While another showdown is looming between PAC and the Government over the restructuring of the Local government, this article supports the position that PAC has taken on two sticky issues on the new bill. The two sticky issues are; the voting of MPs at Local Council meetings; PAC wants this to stop but government rebuffs it. Then there is the recruitment of District Commissioners. PAC wants this to be done by Councils while the government wants the Minister to continue appointing District Commissioners.
The Members of Parliament are a branch of government known as the Legislature, their role as set in Section 8 of the Constitution of Malawi is to make laws. The Constitution is clear on separation of powers. On the other hand, Councils are part of the Executive arm of the government. For members of Parliament to be making laws in Parliament and then sit at Local Council meetings and vote is a clear violation of constitutional principles on separation of powers. It is giving the Legislature to dictate to the Executive.On the other hand, the MPs have justified their voting privilege arguing that the electorate measures their success with the number of projects they have initiated. However, this argument should not be a reason of taking the role which is for the councillors. The MPs themselves must educate the masses that their role is to make laws and not initiate developments.
There are some problems that have been highlighted when MPs take part in Council meetings. First, they tend to dominate proceedings when the Councillors are supposed to be the ones dominating as they are the ones who collaborate with the grassroots. Secondly, there is a general belief among the Councillors that Members of Parliament are their bosses. This is a negative development as it allows the councillors to be subdued and dictated by the MPs. All these factors support the argument that MPs should not be voting at Local councils.
MPs have defended their voting power at local level arguing that Councillors lack the capacity to initiate projects due to their lower levels of education. This issue of capacity is subjective and cannot be sustained. If we have Councillors without capacity today it does not mean even tomorrow we are going to have the same Councillors. If we let Councillors be decision makers at local level chances are there that this might end up attracting skilful people to contest as Councillors. Is Noel Chalamanda not educated than some of our Members of Parliament? Is the fact that he is a mayor not inspiring some educated people to think of following in his footsteps? This issue of capacity is a weak argument; people attain capacity if they are given a chance to perform. The reasons of excludingMPs voting at local councils are therefore justifiable, sensible and in line with democratic principles. Malawi is the only country in Southern Africa where MPs vote at local level, Zambia stopped it two years ago. Therefore, a bill that maintains MPs voting rights at Council meetings is not worth supporting by any Malawian who wants to see this country developing at the same pace as our neighbours. It can only be supported by those who are happy to see Malawi clinging to the status of being the poorest country in the world.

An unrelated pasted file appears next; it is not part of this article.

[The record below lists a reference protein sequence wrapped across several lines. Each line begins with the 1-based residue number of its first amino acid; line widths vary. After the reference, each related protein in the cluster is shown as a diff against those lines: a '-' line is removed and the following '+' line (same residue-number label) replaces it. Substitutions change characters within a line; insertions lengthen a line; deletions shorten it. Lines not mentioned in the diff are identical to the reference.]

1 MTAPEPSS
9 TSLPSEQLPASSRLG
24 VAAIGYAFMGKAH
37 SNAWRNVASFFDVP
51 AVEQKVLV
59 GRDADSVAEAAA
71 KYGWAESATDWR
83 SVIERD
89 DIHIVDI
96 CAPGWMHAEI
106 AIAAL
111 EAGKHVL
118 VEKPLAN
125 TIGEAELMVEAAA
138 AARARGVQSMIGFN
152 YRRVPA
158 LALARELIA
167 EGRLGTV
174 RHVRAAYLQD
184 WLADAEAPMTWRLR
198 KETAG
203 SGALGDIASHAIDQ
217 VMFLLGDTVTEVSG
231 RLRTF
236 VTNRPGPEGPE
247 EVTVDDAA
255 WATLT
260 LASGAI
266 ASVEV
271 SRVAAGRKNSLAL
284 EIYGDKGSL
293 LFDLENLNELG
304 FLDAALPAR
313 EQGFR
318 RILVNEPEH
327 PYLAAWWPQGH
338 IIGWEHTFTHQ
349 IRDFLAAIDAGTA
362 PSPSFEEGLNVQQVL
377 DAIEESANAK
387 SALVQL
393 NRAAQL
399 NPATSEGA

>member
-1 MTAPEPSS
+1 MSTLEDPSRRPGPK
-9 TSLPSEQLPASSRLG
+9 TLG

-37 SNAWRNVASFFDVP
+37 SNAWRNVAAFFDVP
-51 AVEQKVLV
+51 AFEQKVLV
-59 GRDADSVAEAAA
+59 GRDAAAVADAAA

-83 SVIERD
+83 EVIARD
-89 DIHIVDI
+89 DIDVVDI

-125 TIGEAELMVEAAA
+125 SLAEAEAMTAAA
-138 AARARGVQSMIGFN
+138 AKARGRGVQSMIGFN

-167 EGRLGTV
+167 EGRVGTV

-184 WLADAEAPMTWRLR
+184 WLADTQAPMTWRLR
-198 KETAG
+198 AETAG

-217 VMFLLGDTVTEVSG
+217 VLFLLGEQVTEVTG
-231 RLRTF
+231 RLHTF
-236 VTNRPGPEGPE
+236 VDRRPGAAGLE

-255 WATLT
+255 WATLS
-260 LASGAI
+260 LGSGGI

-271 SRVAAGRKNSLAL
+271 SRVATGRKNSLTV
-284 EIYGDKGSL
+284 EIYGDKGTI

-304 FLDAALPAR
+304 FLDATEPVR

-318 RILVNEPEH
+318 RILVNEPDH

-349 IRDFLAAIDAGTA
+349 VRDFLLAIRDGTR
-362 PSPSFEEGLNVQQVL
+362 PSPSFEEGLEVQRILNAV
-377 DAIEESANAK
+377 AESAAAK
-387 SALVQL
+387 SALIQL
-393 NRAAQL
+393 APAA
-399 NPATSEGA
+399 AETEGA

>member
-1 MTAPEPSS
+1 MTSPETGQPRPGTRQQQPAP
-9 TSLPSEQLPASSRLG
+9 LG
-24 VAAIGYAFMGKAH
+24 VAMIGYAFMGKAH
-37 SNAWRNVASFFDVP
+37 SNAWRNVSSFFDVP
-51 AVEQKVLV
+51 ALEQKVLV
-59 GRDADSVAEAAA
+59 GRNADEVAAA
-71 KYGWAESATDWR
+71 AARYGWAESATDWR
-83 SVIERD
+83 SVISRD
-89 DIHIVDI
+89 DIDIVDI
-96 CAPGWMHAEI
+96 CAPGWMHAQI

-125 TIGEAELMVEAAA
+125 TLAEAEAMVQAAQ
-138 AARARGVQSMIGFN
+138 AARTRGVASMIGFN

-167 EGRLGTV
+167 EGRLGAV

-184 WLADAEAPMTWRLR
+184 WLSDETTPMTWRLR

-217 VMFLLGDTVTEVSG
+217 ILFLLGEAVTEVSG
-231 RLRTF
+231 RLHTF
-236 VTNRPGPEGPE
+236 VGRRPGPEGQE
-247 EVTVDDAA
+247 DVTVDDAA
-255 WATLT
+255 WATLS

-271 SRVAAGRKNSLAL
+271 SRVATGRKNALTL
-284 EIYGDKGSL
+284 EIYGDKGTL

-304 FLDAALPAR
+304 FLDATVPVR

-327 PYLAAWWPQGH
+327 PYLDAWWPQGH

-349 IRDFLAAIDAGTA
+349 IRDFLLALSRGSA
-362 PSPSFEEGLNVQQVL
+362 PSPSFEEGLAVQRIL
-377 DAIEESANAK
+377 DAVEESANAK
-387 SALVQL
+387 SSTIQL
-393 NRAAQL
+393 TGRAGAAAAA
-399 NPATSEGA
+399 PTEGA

Then there is the issue of recruitment which has also caused controversy in the bill. Currently, District Commissioners are appointed by the Minister after a recommendation from the Local Government Service Commission. Look at this, the Head of the Local Government Commission is appointed by the President. Then the minister appoints three other members of the Commission, this is the Commission that recommends names of shortlisted candidates to the minister and the minister appoints them as District Commissioner. There is no transparency and accountability here, the whole process is flawed. Malawians have seen the wholesome appointment of District Commissioners during the Joyce Banda era. When the DPP came into power there was demotions, reappointments, forced transfers and this led to endless litigation in our courts which in the long run is going to cost government billions of money. All this because of this secretive and undemocratic appointment of people into positions.
Therefore, from this background; thebill has proposed that the recruitment of District Commissioners and other senior staff should be done by the Councils themselves. Here is how it is going to work. Councils would identify the vacancies and notify the Local Government Service Commission. The Commission would then do the advertising, shortlist and conduct the interviews and give the Councils the results. It is up to the Councils to choose the preferred candidates. This is the process that the government does not want. If decentralization is to be meangiful councils should be given that mandate to recruit the most skilful people, give them performance related contracts. Such people are going to have vested interests in the Councils they are employed and would be answerable to the Council. It is wrong for the Central government to send people to Councils where they are going to become arrogant, big headed knowing that the bosses who recruited them are at Capital Hill. The government’s clinging to recruitment of District commissioners for councils has no any justifications. It is all political and as a way of awarding favours to their political followers. Why should Malawians continuing being taxed to compensate these disgruntled District Commissioners suing in Courts because of this undemocratic way of recruiting staff?
The Public Affairs Committee is right, let members of Parliament stop voting in Local Council meetings. Let Councils be responsible for recruiting District Commissioners; that is what decentralization is all about.